Homepage » Programme Syllabus » Contemporary Turkey: Domestic and Foreign Policy


INSTRUCTOR: Thanos Dokos, General Director, ELIAMEP.

This course aims at providing students with an understanding of Turkish foreign policy in conjunction with Turkish domestic politics. The first element of the course (foreign policy bring out Turkey’s role as a regional player in multiple regions (Middle East, Black Sea, Southeastern Europe, Caucasus), as a member of NATO and, more recently, as a candidate for EU membership, and also explains developments in the era of AKP government since2002 inorder to explain Turkey’s regional and global visibility and influence. The second element of the course (domestic politics) discussesTurkey’s status as a one-party constitutional democracy or as an ‘imperfect democracy’, with a history of successive army interventions and, subsequently, with the rise to power of the moderate Islamic AKP and the turn of Turkish society towards religious conservatism. The course is organized on a chronological basis, with simultaneous coverage of foreign and domestic policy issues.   

The course begins by an introductory lecture on main global and regional trends, as well as the basic characteristics of the current international system in order to give students an understanding of the position and role of a middle-power like Turkey in the regional and international context. The following two weeks are devoted to providing essential historical background, covering the main domestic political developments in theOttoman Empirefrom the eighteenth century till its early twentieth century demise, as well as Ottoman foreign policy and the role of Great Powers.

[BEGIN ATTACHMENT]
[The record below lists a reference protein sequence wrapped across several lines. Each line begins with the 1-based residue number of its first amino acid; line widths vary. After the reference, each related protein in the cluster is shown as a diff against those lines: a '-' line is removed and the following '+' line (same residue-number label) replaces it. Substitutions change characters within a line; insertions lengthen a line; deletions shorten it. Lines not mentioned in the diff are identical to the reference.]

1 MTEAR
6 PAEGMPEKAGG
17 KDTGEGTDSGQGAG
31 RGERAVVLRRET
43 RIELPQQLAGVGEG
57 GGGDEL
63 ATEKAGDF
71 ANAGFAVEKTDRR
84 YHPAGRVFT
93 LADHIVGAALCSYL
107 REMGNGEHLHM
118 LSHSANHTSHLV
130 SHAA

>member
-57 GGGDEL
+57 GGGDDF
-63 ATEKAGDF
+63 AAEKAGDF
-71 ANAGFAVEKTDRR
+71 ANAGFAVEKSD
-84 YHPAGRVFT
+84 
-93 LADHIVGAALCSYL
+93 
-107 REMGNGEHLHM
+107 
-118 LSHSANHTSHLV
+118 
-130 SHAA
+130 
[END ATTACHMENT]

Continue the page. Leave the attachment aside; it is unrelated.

During the next four weeks, the domestic politics and foreign policy of the Turkish Republic since 1923 are examined: the Ataturk era, the neutrality period, the association with the West, the evolution to a multiparty political system, the Cyprus issue, military involvement in politics, and the various coups d’ etat, and the end of the Cold War and the impact on Turkish foreign policy. All of those topics are then examined in the mid-term exam and the course continue with the post-Cold War era, the AKP period, current political developments and the new Turkish foreign policy.

The final four weeks take a seminar form, with the presentation of student papers, and a concluding discussion on the future challenges and prospects forTurkey’s political system and foreign policy and the course concludes with the final exam on all topics discussed.